It is fairly uncommon to win a major international honor just a month before graduation — a sort of icing on the graduation cake. But mathematics Honors student Sara Tro has achieved just that. Tro and her teammates — fellow math majors Andrea Lanz and Michael Kupperman — were given a very high rank in the 2019 Consortium for Mathematics and Its Applications (COMAP) Mathematical Contest in Modeling. The team was awarded Meritorious Winner, placing it in the top seven percent internationally. Only 42 teams did better! To put things in perspective, 14,108 teams from around the world took part in the modeling contest.
This year’s COMAP contest ran for four days in January. During that time, Tro and her team researched, modeled, and submitted a solution to one of three modeling problems.
“It was an exhausting weekend, and we balanced classes and working on the modeling problem on Thursday and Friday. But I am very happy that we got a high rank,” said Tro.
Tro, who also holds minors in actuarial science and Spanish, completed her Honors thesis, in which she analyzed a proposed model by combining Maxwell’s equations with the Duffing model, under the guidance of mathematics professor Vrushali Bokil.
“While doing the research was valuable, just having a mentor who I met and had conversations with every week made a big difference.”
Tro has gained admission to the graduate program in the Department of Applied Mathematics at the University of Colorado, Boulder, where she will begin her Ph.D. in August. While she was offered a spot at other schools, Sara chose CU Boulder encouraged by her advisor, Bokil, who was excited about the program and recommended it highly. And for good reason. The graduate program in applied mathematics at CU Boulder ranks 14th in the nation.
Tro says that doing research for her Honors thesis with Bokil was one of the highlights of her time as an undergraduate student. Interactions with her mentor helped to demystify many aspects of academia.
“Doing the thesis with Dr. Bokil was a really important experience for me. While doing the research was valuable, just having a mentor who I met and had conversations with every week made a big difference,” said Tro. “We talked about what classes to choose, where I was going to graduate school and what to look for in graduate school.”
Tro grew up in Canby, Oregon, the daughter of a police officer and a nurse. She enjoyed science and mathematics in school and excelled at the subjects. She chose to major in mathematics towards the end of high school after discovering that she enjoyed physics and chemistry because they contained math. “To me, math was a lot more perfect and beautiful in and of itself than other fields that utilized math,” observed Tro.
After looking at liberal arts schools in Washington, Tro chose Oregon State University for undergraduate studies because she was offered a coveted spot in the Honors College. Plus, as an Oregon resident, OSU was going to be the least expensive school among her choices. But she didn’t know much else about the mathematics department at OSU before she arrived on campus as a wide-eyed freshman.
“As a high school student, I didn’t know what to look for in a mathematics department,” said Tro.
But things worked out very well for the next four years. “I am glad I ended up in a larger math department with a big focus on research, unlike the small liberal arts colleges that I looked at,” Tro observed.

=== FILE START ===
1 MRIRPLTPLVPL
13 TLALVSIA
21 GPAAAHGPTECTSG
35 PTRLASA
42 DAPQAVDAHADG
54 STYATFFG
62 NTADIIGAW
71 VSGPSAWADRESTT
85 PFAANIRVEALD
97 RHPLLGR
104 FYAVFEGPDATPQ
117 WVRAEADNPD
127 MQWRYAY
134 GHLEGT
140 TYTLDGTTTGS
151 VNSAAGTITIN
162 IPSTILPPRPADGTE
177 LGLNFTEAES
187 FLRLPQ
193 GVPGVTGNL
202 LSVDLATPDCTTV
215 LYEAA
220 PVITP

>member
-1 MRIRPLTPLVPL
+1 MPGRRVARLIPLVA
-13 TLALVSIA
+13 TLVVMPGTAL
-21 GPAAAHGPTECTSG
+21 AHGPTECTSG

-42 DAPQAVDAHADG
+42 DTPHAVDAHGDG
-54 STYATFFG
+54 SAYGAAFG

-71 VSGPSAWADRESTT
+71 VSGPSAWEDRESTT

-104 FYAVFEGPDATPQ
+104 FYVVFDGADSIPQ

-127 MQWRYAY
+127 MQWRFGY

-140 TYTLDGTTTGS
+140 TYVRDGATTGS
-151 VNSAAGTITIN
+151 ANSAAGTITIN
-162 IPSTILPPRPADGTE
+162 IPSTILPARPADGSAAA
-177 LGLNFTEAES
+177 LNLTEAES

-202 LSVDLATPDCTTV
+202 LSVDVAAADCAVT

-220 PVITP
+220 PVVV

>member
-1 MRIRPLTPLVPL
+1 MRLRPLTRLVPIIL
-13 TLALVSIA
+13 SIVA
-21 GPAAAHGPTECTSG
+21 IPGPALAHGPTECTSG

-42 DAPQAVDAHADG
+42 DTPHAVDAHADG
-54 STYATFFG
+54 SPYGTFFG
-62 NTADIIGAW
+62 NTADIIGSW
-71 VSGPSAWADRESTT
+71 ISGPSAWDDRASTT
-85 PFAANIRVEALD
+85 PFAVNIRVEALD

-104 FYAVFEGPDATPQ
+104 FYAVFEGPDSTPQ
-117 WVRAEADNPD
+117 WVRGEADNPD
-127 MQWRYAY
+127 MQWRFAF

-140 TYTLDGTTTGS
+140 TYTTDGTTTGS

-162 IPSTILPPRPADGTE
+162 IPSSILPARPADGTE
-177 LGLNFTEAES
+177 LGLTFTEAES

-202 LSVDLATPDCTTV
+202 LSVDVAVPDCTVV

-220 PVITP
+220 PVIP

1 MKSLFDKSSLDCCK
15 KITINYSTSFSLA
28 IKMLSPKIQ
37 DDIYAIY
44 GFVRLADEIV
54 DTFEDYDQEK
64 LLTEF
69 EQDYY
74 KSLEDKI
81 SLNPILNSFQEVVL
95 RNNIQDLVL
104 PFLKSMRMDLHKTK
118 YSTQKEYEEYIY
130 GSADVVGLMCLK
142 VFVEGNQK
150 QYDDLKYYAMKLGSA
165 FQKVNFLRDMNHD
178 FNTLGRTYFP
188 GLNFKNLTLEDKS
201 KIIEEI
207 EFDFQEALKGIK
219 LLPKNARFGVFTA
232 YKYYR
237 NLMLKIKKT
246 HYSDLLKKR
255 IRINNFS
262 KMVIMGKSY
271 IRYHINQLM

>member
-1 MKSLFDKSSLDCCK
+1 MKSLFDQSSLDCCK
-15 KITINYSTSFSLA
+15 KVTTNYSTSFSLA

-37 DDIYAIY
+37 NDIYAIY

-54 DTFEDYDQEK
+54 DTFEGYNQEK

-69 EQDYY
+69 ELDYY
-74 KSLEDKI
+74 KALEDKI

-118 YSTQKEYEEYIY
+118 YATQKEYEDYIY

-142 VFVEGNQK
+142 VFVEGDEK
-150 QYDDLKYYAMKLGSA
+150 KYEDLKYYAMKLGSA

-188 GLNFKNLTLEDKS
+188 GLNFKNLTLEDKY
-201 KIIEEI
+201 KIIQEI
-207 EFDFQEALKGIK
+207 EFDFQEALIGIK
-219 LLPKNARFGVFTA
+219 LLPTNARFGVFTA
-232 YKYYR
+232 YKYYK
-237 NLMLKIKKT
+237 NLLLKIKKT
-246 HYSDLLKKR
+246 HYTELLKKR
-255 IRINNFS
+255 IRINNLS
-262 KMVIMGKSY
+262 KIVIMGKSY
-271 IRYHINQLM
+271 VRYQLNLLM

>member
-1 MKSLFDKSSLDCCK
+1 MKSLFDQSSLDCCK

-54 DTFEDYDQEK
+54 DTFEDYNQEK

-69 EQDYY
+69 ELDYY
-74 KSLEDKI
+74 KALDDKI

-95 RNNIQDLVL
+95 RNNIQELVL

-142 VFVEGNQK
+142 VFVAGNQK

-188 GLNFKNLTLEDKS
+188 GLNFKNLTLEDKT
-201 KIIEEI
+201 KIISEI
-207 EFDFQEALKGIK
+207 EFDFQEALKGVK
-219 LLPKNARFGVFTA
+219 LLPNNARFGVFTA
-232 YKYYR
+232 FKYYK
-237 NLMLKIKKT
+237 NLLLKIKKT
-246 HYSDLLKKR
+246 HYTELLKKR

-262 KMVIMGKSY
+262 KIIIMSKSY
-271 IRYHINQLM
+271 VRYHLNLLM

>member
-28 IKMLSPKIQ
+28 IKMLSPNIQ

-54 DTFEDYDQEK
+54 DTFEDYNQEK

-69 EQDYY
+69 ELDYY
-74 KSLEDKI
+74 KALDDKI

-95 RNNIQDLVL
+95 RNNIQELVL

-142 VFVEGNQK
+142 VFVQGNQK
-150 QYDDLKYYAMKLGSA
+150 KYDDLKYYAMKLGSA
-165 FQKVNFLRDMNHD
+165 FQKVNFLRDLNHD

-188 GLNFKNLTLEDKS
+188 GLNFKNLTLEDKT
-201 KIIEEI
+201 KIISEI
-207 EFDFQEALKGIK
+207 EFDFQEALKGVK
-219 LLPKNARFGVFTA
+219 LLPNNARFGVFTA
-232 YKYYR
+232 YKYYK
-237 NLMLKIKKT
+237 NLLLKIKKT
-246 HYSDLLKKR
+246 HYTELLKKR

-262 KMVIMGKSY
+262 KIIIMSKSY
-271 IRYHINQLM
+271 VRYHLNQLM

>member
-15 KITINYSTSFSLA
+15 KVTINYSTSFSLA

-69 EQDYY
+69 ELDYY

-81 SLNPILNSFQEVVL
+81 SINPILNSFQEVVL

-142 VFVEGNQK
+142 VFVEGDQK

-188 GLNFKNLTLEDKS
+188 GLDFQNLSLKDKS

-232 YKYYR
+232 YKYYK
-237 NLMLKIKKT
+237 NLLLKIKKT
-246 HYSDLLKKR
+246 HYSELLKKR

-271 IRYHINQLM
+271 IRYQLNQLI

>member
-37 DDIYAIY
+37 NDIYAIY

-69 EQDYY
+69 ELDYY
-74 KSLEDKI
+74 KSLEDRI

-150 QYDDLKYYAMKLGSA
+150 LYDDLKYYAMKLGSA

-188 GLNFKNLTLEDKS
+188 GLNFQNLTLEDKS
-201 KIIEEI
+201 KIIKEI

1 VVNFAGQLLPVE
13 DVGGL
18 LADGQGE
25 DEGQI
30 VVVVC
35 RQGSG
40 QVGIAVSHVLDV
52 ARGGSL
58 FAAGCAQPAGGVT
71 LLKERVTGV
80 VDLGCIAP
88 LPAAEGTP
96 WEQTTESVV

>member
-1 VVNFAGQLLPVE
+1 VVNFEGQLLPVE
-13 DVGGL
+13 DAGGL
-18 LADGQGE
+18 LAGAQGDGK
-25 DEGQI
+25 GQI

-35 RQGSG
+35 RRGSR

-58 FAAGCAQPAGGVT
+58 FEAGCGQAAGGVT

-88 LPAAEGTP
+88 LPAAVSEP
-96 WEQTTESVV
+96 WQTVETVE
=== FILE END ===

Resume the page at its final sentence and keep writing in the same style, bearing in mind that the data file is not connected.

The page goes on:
As for a first impression, she was pleasantly surprised and inspired by the number of women math professors she met at OSU. In fact, the number of women mathematicians at OSU is well above the national average — 30% compared to just 16% at doctoral-level mathematics departments nationwide.
“In my very first term, I had a vector calculus class with Dr. Elaine Cozzi. I thought it was so great,” said Tro. “After taking a number of classes, I started to realize that all my favorite math professors were women. It helps to see other women in front of the room.”
Some of her favorite math courses include the ones on differential equations and mathematical biology with Bokil and mathematical modeling classes with Professor Malgo Peszynska.
Beyond mathematics, Tro has fulfilled another significant goal as an undergraduate student. An Honors Experience Scholarship led her to participate in the OSU in Cuba program for two weeks in 2017. The granddaughter of Cuban immigrants, Tro had always wanted to visit Cuba. During the trip, she visited museums and cultural centers, medical clinics, schools, the Bay of Pigs, and got a taste of the artistic, cultural, historical and political and landscape through conversations, lectures and lessons from a diversity of local experts.
Closer to home, a Research Experiences for Undergraduates scholarship took her to a program in computational and applied mathematics at UCLA. There she worked on a project to create new algorithms to analyze and classify video data from cameras worn by Los Angeles Police Department officers. While the mathematician in her didn’t find the machine learning-focused research project very compelling, Tro acquired the knack of reading academic papers, engaged in collaborative work with her team and honed her presentation skills.
A straight-A student, Tro has garnered several awards for her academic achievements. These include the mathematics department’s Edward Stockwell Award and the WIC Culture of Writing Award and OSU’s Finley Academic Excellence Scholarship. She was also inducted into the math honor society Pi Mu Epsilon and the academic honor society Phi Beta Kappa.
What drives Tro's passion for mathematics? “I love that math can represent reality, and one can use mathematics to accomplish that.” She adds, “But I also just enjoy doing math problems.”
As she moves on with her life as a mathematician, there is no doubt that Tro will continue to find opportunities to do what she loves best.